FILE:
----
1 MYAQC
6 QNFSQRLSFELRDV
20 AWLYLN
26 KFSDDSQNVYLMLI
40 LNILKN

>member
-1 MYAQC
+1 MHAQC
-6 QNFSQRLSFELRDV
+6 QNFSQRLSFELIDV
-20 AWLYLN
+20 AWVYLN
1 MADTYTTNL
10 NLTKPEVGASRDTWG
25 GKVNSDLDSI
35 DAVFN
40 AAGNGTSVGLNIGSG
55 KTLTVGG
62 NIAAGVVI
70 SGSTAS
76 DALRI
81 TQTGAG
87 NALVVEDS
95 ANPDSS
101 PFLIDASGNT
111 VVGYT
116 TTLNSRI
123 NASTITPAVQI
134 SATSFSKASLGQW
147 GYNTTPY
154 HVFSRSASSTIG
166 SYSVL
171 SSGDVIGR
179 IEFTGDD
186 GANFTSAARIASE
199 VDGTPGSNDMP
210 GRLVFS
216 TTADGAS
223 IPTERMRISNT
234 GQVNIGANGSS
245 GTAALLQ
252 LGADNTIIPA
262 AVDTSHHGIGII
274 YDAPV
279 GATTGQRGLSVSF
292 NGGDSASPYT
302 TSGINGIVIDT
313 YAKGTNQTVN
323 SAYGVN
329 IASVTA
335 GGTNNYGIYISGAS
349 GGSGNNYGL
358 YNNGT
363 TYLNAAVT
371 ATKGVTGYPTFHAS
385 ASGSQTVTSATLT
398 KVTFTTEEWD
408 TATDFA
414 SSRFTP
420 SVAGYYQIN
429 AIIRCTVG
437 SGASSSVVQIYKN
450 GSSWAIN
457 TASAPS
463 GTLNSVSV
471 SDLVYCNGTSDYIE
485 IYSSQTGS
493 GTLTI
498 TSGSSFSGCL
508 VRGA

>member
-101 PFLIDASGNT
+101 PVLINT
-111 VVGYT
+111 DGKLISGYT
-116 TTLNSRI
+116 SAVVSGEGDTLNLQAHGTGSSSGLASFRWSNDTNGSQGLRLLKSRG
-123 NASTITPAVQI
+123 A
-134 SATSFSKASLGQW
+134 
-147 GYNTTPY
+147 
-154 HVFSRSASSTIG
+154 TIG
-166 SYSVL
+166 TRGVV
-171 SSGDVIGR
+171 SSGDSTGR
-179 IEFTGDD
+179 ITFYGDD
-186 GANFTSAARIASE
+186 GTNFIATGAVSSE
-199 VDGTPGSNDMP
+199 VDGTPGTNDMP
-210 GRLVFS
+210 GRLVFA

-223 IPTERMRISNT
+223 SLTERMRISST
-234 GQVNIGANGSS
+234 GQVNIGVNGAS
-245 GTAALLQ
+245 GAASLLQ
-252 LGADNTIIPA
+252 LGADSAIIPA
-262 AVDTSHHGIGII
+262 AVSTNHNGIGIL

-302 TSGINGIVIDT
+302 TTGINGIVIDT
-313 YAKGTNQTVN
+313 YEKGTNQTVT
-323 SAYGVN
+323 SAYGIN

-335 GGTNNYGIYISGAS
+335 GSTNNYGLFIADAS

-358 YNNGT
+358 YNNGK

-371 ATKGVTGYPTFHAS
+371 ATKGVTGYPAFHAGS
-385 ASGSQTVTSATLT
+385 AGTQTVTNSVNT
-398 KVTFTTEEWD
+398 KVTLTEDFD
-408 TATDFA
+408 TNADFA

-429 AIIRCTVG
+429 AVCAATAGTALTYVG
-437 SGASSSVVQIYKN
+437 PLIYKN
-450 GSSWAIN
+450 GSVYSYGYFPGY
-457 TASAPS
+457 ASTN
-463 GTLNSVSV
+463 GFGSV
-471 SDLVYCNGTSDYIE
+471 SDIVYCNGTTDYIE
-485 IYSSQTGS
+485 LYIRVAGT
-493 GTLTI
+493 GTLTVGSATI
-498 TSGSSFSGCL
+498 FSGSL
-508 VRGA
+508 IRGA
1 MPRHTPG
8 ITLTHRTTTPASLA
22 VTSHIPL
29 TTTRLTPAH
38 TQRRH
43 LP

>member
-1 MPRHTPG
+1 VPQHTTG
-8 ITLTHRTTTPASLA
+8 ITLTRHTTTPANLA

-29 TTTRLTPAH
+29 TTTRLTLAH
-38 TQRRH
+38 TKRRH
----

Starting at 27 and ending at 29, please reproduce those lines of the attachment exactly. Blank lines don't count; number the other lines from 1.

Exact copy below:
116 TTLNSRI
123 NASTITPAVQI
134 SATSFSKASLGQW